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A beginner's guide to friendship with someone who is chronically ill

Updated: Jan 30

Friendships can be hard, especially when someone you are friends with is experiencing something difficult like a chronic illness. Sometimes it’s easy when we don’t know what to do to just do nothing. Included in this article are first steps towards trying to be the best friend that you can be to someone battling a chronic illness.

I’m convinced that having a chronic illness is like being stranded on a deserted island sometimes—and not one of the nice islands that everyone would like to be stranded on from time to time. I’m talking about a dry, bare, survival mode activated type of island. Having a chronic illness can be tremendously isolating.

I have a rare genetic disease called hereditary angioedema with normal-C1, or HAE for short. HAE causes severe, sometimes life-threatening episodes of swelling. Each attack can vary in symptoms of nausea, vomiting, diarrhea and severe pain. The swelling can cause seemingly easy everyday tasks to become very difficult. There have been many times where my swelling has led to lengthy intensive care unit (ICU) stays in the hospital. Whether treating at home or at a healthcare facility, swelling attacks can be very isolating.

I remember when I first started having attacks when I was 11 years old. Doctors had no clue what was going on with me and I constantly lived my life in fear of the next attack. It took a toll on my family and my social life as fear of the next swell controlled what I could and could not do. After two years of misdiagnoses, I was diagnosed with HAE at thirteen years old.

After years of isolation and battling chronic illness, I have come up with a beginners guide to being the best friend you can be to someone with a chronic illness.

  1. Burst their bubble. Go sit with them. Don’t let them get lost in their isolation bubble. It can be hard to ask a friend for help with a chronic illness, but know that your chronically ill friend needs you. Even if it’s just for 15 minutes, do your best to visit when you know they are going through a tough time.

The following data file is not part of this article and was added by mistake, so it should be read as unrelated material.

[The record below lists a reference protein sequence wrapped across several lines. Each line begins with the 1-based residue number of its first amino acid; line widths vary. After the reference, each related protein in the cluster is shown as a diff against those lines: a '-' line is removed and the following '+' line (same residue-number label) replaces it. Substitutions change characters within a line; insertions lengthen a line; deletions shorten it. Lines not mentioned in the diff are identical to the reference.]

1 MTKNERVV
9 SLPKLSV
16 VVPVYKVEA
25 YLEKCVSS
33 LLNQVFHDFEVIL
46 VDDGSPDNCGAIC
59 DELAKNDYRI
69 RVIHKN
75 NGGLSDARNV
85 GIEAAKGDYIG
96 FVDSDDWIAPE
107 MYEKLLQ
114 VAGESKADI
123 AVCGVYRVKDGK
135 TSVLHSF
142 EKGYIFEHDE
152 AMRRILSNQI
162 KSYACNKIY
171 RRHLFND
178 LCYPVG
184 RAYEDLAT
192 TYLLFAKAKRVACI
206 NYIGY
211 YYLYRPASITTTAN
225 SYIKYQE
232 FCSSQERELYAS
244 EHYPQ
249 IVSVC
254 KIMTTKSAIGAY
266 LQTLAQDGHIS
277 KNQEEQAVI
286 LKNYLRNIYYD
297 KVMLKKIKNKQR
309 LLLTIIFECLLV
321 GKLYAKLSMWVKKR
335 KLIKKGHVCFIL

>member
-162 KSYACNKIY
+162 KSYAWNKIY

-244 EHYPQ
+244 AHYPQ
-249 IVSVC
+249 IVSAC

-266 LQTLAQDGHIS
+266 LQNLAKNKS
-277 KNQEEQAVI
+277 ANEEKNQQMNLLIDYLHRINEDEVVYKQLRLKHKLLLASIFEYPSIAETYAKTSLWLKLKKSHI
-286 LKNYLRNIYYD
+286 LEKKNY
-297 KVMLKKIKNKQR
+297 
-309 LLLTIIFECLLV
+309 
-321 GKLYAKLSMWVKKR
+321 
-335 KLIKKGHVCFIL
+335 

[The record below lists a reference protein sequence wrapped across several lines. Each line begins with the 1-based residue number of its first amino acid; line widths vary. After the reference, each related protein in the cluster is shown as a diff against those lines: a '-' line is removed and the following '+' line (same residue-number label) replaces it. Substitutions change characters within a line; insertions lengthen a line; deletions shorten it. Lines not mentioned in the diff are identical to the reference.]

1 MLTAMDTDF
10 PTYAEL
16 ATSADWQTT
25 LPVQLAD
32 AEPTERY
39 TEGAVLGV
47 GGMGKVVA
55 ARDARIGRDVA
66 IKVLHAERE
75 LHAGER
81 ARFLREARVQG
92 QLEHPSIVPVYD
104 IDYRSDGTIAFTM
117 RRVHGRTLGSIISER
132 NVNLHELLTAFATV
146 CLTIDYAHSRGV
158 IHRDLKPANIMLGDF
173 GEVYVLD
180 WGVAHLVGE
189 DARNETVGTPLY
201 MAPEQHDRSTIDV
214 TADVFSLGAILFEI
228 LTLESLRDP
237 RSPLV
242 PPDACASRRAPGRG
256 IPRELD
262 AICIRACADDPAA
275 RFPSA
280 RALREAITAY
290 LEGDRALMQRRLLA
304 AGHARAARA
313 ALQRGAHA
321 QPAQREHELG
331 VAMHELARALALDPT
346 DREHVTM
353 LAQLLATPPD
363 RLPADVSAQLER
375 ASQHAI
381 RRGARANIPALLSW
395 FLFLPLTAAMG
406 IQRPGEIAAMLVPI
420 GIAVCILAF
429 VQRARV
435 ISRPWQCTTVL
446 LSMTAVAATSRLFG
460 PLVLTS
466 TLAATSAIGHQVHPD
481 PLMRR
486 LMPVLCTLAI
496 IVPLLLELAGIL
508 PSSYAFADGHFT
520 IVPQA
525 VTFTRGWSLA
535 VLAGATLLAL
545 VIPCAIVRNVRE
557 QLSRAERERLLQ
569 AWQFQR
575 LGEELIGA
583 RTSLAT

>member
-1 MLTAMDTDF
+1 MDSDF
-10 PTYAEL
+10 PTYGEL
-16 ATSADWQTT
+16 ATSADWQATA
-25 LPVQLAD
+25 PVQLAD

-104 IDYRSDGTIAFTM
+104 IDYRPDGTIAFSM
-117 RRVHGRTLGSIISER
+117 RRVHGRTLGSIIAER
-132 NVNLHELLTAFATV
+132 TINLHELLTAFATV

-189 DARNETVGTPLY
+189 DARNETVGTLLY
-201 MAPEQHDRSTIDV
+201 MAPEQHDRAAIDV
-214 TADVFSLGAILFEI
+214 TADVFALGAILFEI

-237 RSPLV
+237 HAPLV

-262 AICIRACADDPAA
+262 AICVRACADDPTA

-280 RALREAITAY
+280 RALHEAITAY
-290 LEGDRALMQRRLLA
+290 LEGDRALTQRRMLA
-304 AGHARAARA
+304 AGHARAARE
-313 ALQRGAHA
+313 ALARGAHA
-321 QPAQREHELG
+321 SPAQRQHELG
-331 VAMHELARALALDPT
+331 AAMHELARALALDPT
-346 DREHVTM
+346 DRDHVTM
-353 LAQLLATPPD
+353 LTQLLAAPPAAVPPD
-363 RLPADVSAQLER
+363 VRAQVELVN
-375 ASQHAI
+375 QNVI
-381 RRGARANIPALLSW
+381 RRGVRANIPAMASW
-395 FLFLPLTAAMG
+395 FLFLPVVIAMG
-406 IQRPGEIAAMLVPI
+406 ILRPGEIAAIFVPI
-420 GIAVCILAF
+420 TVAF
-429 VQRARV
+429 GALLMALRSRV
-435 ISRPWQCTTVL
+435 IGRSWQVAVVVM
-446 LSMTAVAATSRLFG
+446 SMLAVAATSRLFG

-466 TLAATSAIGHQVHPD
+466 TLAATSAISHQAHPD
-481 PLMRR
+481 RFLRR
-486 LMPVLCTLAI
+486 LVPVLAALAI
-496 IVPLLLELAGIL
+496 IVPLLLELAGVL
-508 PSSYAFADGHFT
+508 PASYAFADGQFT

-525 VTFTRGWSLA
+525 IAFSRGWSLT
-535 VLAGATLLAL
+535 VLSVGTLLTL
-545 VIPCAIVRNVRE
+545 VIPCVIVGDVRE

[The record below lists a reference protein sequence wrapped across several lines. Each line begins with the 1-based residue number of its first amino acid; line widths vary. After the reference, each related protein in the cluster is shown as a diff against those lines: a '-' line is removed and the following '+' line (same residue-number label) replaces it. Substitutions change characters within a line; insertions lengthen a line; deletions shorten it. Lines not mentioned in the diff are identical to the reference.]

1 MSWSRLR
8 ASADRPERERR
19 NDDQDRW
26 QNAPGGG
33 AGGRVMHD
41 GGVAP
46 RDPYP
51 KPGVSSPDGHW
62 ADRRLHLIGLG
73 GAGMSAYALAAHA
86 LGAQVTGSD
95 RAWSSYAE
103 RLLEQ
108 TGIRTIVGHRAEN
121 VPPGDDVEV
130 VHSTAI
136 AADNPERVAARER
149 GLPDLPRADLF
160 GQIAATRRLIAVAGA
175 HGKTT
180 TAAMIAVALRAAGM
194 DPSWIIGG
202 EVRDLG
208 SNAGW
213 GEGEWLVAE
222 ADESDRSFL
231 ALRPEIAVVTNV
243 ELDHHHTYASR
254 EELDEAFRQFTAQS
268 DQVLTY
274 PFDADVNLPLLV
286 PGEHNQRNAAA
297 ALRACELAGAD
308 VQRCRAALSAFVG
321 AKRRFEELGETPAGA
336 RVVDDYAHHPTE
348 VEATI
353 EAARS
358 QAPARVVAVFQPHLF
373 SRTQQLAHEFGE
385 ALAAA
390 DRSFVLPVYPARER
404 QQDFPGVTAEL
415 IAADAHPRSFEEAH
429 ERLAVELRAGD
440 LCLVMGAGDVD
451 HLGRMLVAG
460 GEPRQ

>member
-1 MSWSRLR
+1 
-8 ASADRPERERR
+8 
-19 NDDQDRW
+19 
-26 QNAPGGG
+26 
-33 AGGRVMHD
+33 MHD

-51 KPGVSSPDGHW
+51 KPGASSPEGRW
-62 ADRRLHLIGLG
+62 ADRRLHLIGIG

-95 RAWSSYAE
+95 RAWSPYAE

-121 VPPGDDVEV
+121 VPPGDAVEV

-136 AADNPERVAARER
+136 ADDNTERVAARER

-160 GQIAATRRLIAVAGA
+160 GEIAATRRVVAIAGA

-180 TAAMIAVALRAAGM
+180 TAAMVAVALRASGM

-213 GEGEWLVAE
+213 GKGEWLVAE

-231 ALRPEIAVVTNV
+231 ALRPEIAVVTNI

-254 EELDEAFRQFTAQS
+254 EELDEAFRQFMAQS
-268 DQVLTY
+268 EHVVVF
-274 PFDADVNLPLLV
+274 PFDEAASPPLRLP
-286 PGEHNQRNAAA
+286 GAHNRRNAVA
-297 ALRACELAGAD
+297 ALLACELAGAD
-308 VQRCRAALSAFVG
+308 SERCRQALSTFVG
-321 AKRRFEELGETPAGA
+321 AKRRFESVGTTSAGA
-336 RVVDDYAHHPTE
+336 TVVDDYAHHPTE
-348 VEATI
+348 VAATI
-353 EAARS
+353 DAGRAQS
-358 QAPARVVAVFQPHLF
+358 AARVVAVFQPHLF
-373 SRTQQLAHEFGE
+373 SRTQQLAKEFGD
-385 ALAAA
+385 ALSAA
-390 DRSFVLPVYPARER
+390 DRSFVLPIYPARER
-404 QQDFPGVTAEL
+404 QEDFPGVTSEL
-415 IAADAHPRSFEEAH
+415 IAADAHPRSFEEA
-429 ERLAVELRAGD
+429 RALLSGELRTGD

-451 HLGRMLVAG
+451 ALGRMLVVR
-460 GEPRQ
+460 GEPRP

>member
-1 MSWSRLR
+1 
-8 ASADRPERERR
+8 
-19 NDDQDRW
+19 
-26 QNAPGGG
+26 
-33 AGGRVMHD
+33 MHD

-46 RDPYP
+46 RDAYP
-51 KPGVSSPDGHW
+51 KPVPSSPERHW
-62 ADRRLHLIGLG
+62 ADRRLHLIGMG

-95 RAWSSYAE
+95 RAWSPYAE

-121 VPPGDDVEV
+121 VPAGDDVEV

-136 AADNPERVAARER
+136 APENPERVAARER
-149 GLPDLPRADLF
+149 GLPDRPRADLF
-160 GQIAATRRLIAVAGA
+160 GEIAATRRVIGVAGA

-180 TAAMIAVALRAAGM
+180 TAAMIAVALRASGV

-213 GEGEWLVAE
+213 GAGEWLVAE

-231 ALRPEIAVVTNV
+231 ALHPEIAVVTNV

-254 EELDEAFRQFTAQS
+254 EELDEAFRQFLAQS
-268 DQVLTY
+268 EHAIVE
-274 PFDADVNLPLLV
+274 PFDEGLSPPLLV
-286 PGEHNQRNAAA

2. Communicate persistently. Whether it’s a text, a phone call, or a handwritten note, communication goes a long way in any friendship,especially a friendship with someone who has a chronic illness. Note that your friend with a chronic illness may not be able to communicate as frequently or consistently when they are going through a tough time, but don’t let that discourage you from reaching out and trying.

  3. Be an encouragement. Sometimes whenever an illness rears its ugly head, it can bring with it discouraging or even depressing thoughts. Use your voice to be an encouragement to your friend. Remind them of their strengths, share motivational quotes, and listen whenever they talk about how they are feeling. Remind them of what is true and point out any negative thoughts that may be stemming from a bad day or hard time.

  4. Check on them. This one seems obvious, but as time goes on, a chronic illness can become “normal” to the people who interact with the person with the illness. Remember that even if something happens frequently, it doesn’t make it any less difficult for the person experiencing symptoms. So check on them. Frequently. Ask how they are. Ask if you can do anything to help. Just check on them.

  5. Be a helping hand. Sometimes when someone is battling a chronic illness, it can be difficult to do even the basics. As their friend, do your best to be observant of ways you may be able to help out. Whether it's bringing a meal, helping clean or simply just being around—try to notice the ways in which your friend may need you, but may be scared to ask for help.

  6. Don’t lose empathy. No matter what, always remember that having a chronic illness is no easy feat. Whenever your friend loses their temper, has a breakdown or simply doesn't want to talk, do your best to remind yourself it likely has nothing to do with you and everything to do with what they are going through. Try your best to put yourself in your friend’s shoes and don’t lose empathy.

  7. Remember that you’re only human. Try your best, but at the end of the day, always remind yourself that you can only do what you can do. While you may not be able to heal your friend, simply trying your best to be the best friend that you can will have healing powers beyond what you comprehend. Try your best and your chronically ill friend will notice and appreciate your efforts.

Whether your friend has a chronic illness or not, the above steps can make a true difference in any friendship when acted upon. All friendships can be hard, especially when your friend is battling a chronic illness. Don’t lose hope, put in your best effort, and watch as your friendship blossoms into an unbreakable bond. And to those who have a chronic illness: show grace to your friends and do your best to communicate what you need to others. Nobody’s perfect, but we can all try each day to be the best we can be.




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